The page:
NP: Book writing, and I know this from experience, can be lonely, thankless, unprofitable, and disappointing, almost by definition. Given that you’re having success making movies, do you plan to continue writing books?
Owen Egerton: I do plan to keep writing books. I’m working (ever so slowly) on one now. I love writing prose, that flow that comes when the words moves faster than the thought, when the images surprise me as I type them. Every moment on a screenplay is accounted for. Every page equals money and time in production. But a book can sprawl, can divert, can lead you (writer and reader) into lost places. I’ve never been paid much for books, but I think I’m a happier person for writing them. My last novel HOLLOW cut me deep. It was hard as hell to write and taught things. Feels like it’s the method in which I’ll work out my salvation–if at all possible.
NP: You have a strong comedy background, yet your movies aren’t comedies. We’re definitely in a golden age of horror movies, and definitely not in a golden age of comedy movies. Do you have interest in writing and directing a comedy, even a horror comedy?
Owen Egerton: Well, Blood Fest was supposed to be a horror comedy, but if I have to explain that, it’s probably a bad sign. I do love how comedy and horror both deal with expectation and surprise, tension and release, rhythm and snaps, set up and punchline. Comedy and horror are the only genres that ask for an involuntary audible reaction from the audience, a scream or a laugh.
NP: While you didn’t exactly break into movies “late in life,” you were still in your 40s when you did your first feature. Do you think you would have been able to do this at age 25 or 30, if you’d had the connections or opportunity? Or was this just the right time?
Owen Egerton: I had friends making films decades ago. I thought that was so cool. But I didn’t think I had the chops. I was trying to figure how to write novels and effectively fall around on stage. It would have been fun to jump into filmmaking earlier.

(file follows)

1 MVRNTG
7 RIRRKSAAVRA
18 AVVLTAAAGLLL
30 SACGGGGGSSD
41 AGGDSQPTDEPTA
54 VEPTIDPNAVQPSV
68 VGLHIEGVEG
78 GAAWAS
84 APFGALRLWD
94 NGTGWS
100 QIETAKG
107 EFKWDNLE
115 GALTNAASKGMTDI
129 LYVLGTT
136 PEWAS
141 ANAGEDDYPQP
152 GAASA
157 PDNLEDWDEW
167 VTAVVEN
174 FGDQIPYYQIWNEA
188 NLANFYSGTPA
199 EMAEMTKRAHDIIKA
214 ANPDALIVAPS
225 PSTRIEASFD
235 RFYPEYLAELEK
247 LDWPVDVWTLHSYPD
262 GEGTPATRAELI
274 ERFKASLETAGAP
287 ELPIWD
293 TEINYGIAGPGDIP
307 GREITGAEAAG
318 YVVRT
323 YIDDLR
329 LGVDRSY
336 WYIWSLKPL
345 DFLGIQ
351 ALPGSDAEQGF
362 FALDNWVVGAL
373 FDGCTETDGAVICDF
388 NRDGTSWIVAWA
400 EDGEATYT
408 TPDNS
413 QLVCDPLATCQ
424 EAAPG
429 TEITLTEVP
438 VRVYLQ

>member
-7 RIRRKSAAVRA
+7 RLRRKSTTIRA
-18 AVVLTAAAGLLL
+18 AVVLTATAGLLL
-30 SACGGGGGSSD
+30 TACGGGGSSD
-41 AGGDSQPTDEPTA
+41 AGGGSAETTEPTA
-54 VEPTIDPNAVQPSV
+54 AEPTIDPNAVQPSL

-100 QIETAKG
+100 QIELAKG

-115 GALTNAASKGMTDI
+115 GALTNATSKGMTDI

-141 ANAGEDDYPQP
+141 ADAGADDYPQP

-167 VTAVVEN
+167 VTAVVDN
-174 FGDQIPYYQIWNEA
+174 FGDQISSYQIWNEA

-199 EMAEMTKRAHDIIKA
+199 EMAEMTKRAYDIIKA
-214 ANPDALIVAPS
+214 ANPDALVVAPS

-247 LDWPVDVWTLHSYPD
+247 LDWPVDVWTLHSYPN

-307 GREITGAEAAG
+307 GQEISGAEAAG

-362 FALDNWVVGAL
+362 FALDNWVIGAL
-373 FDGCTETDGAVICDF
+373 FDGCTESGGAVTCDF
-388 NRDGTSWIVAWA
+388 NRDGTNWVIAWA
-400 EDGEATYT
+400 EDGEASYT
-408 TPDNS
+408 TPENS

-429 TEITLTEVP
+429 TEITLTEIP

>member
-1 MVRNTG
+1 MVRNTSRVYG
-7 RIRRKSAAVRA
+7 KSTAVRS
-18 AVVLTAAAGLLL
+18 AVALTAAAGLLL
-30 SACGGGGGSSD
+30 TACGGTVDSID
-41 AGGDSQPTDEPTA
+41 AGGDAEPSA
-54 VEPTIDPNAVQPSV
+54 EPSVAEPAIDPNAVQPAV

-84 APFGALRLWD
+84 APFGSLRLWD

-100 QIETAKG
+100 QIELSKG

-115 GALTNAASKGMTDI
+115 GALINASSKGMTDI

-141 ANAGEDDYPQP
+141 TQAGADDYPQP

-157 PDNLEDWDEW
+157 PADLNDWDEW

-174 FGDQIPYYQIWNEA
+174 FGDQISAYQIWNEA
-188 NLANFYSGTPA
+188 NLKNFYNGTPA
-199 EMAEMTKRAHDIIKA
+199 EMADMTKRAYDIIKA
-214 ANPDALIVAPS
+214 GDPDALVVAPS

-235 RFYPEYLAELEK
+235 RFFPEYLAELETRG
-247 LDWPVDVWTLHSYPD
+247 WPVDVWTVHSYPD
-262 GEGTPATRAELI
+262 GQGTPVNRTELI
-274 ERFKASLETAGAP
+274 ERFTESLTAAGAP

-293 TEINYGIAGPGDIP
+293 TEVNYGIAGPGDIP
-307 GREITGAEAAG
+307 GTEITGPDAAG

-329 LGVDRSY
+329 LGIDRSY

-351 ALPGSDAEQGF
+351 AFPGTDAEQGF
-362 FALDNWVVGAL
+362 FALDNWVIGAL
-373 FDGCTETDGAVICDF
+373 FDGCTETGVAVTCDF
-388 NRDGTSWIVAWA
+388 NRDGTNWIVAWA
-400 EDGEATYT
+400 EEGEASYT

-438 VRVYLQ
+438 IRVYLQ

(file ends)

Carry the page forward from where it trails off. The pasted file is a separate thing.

But I did learn a lot while writing screenplays and also watching movie after movie at the Alamo Drafthouse with the Sinus Show and Master Pancake Theater. We riff jokes over movies, so we end up watching one film dozens of times. That’s an education! Watching a single film-any film–four to five times a weekend and you’ll learn stuff. Then I’d stick around and listen the Alamo programmers like Kier-la Janisse, Lars Nelson, and Zack Carlson wax poetic about bizarre films I’d never heard of. That and many a trip to Vulcan Video was my film school. So perhaps it was just the right time.
NP: Mercy Black had an unusual distribution model. How did that come about? Whose idea was it? Were you happy at how it played out?
Owen Egerton: I’m thrilled to have Mercy Black on Netflix. The surprise drop was the idea of Blumhouse and Netflix together. They held back all press, all teasers, and all publicity until the film was on the platform. I was little nervous, but it turned out great. They’ve been doing cool stuff via social media, clips, Tweets, behind-the-scenes tidbits. Reviews had been held back till the film dropped. The first one I read was the LA Times at 3 AM on the day the film came out. The headline read “Don’t Watch Mercy Black…” I gulped, devastated for a horrible moment before I noticed the rest of the headline. “…Right Before Bed” It was a great review, thank goodness. It’s been fun to see my film out in the world!
NP: And what advice do you have for those of us who, after decades of frustration, have still never seen a camera roll? Is there hope?
Owen Egerton: This may be the saddest interview I’ve ever done! It’s like second act of Les Miserables sad! And yes there is hope. But it’s true. The entertainment world can suck the life out of a writer. It’s tough to keep your head, and even tougher to keep your hope.
It’s a weird time in film. But it’s also a wild time. More and more things are being made. We have better cameras in our pockets than the one I used to make my first film. Amazing editing equipment on our laptops. And so many cinematographers, gaffers, actors, directors hungry to be a part of something.
Way back in the early 2000 my buddies Mike Akel and Chris Mass started making movies. They made CHALK, which did pretty well. They made it here in Austin with friends, and other creative film-junkies. While crowds of writers, directors, etc. huddled against the gates of Hollywood, they built a pole-vault pole and flew over the gate and smack into the theaters. No one got rich, but they made movies!